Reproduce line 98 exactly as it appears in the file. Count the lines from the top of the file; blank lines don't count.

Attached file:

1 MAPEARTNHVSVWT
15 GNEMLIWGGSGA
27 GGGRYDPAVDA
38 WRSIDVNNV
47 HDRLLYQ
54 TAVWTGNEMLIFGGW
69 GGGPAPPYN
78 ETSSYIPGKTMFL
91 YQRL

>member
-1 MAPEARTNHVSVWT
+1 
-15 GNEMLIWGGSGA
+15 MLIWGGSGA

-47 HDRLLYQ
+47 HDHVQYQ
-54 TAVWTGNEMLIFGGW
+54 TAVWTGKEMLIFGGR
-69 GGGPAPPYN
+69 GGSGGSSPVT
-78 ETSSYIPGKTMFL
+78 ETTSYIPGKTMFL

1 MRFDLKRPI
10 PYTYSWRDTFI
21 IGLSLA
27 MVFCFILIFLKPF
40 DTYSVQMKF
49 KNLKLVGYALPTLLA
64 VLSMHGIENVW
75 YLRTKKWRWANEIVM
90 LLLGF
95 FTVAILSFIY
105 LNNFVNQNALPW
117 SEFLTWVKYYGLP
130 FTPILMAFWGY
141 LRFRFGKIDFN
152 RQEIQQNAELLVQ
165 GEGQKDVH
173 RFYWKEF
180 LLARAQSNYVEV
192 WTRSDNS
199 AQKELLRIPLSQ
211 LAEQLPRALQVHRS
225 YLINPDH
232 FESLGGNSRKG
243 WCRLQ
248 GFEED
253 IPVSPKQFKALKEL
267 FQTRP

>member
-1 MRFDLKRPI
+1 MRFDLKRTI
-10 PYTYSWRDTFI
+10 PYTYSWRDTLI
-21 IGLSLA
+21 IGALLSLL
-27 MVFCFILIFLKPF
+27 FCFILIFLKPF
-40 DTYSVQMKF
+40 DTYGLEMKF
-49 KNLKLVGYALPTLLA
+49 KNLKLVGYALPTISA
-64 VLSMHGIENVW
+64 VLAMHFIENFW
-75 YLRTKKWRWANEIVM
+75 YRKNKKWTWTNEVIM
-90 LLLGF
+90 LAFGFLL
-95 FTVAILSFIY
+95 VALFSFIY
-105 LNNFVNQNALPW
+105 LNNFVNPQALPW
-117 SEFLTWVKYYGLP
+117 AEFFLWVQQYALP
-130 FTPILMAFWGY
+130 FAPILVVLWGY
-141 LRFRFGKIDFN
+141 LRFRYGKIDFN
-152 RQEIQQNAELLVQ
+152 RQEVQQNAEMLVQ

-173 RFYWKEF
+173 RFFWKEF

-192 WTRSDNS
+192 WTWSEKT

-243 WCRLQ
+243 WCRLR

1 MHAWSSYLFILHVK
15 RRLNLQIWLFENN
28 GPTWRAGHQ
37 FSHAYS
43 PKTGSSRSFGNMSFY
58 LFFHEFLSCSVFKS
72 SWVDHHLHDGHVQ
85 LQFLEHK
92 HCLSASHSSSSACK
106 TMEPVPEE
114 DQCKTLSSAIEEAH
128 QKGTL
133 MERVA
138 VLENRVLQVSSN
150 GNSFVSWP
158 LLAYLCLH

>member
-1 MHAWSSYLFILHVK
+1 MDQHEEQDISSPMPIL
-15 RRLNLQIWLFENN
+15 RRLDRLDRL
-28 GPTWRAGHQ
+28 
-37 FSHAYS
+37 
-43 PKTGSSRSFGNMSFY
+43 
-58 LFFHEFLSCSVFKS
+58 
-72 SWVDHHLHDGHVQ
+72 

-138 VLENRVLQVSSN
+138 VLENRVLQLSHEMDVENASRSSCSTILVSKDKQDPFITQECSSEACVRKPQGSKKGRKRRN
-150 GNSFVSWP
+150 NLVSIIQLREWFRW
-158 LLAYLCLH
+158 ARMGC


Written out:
128 QKGTL